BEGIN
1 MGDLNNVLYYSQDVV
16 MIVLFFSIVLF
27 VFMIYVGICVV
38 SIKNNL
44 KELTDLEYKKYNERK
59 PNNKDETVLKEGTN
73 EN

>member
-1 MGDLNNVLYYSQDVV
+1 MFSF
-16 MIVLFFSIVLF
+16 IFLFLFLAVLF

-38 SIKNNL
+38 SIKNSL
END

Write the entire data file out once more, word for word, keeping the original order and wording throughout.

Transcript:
1 MGDLNNVLYYSQDVV
16 MIVLFFSIVLF
27 VFMIYVGICVV
38 SIKNNL
44 KELTDLEYKKYNERK
59 PNNKDETVLKEGTN
73 EN

>member
-1 MGDLNNVLYYSQDVV
+1 MFSF
-16 MIVLFFSIVLF
+16 IFLFLFLAVLF

-38 SIKNNL
+38 SIKNSL